Ashkharbek Kalantar

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Ashkharbek Kalantar (11 February 1884, Ardvi, Armenia – June 1942) was an Armenian archaeologist, historian. He had important role in founding of archaeology in Armenia. Born in Armenian noble family of Loris-Meliks, he graduated St.Petersburg University in 1911 under Nicholas Marr. He was a member of the Archaeological Institute, of Russian Imperial Archaeological Society and the keeper of the Asiatic Museum in St.Petersburg.

Ani[edit]

Already being a student, since 1907 Kalantar participated the archeological excavations of Nicholas Marr in Armenian medieval capital Ani, in 1914 was appointed the head of the XIIIth Ani Archaeological excavation campaign. In 1918 he organized the evacuation of about 6000 items from the Ani Museum, which are currently in State Museum of Armenian History in Yerevan. He was the last archaeologist to describe monuments, mostly in Ani region, which did not survive.

Ancient irrigation systems and Urartian inscriptions[edit]

In 1910s Kalantar studied the ancient monuments in Lori and Surmalu region, the basilica in Zor, headed the excavations in medieval monastery Vanstan (Imirzek) in Armenia and revealed its epigraphic materials. In 1917 with Nicholas Adontz he participated the II Van Archaeological expedition and studied the Urartian inscriptions there. In 1918-1919 he lectured in Transcaucasian university in Tiflis, in 1919 he becomes one of seven founding members of the Yerevan State University, the founder of the chair of archaeology. With architect Alexander Tamanian and painter Martiros Saryan he was one of founders of the Commission of Ancient Monuments in Armenia. During 1920-1938 he organized over 30 expeditions in Armenia. In 1920s he revealed the existence of a pre-Urartian irrigation system on Mt.Aragatz and Geghama range in Armenia, studied the rock carved figures.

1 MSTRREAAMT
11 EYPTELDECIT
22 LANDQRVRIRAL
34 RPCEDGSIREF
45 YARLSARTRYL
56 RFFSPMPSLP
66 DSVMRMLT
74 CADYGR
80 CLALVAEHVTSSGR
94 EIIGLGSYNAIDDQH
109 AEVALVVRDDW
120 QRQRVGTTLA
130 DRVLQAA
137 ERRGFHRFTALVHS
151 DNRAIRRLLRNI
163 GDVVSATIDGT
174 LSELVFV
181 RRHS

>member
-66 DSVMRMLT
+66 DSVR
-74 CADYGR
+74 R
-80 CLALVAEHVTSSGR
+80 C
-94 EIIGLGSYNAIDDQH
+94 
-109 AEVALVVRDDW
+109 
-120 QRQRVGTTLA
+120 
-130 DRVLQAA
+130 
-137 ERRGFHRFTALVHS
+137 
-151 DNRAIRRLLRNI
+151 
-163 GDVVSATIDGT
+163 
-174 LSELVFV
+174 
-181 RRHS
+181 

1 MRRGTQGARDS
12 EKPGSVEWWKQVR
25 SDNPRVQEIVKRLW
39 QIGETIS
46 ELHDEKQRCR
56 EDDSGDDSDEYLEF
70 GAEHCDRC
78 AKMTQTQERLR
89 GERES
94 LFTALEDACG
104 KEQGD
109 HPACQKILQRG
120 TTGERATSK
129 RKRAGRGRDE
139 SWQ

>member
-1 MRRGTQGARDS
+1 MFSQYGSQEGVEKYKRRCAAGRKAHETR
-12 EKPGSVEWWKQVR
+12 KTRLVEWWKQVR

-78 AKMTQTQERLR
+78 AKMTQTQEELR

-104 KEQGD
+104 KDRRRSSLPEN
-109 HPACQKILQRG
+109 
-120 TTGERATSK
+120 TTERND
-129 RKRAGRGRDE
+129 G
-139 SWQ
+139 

In 1931 Kalantar directed the excavations in Old Vagharshapat. In 1930s with Alexander Tamanian acted to save the two basilica churches, Katoghike and Poghos-Petros in Yerevan (both were finally destroyed by the ruling regime).

In 1938 Kalantar was arrested, among other professors, as an ‘enemy of nation’ (‘the professors process’); the precise date and place of his death in Russia are unknown.

Bibliography[edit]

  • Ashkharbek Kalantar, Armenia: From the Stone Age to the Middle Ages, Civilisations du Proche Orient, Se´rie 1, Vol. 2, Recherches et Publications, Neuchâtel, Paris, 1994;ISBN 978-2-940032-01-3
  • Ashkharbek Kalantar, The Mediaeval Inscriptions of Vanstan, Armenia, Civilisations du Proche-Orient: Series 2 - Philologie, Vol. 2, Recherches et Publications, Neuchâtel, Paris, 1999;ISBN 978-2-940032-11-2
  • Ashkharbek Kalantar, Materials on Armenian and Urartian History (with a contribution by Mirjo Salvini), Civilisations du Proche-Orient: Series 4 - Hors Série, Neuchâtel, Paris, 2004;ISBN 978-2-940032-14-3

External links[edit]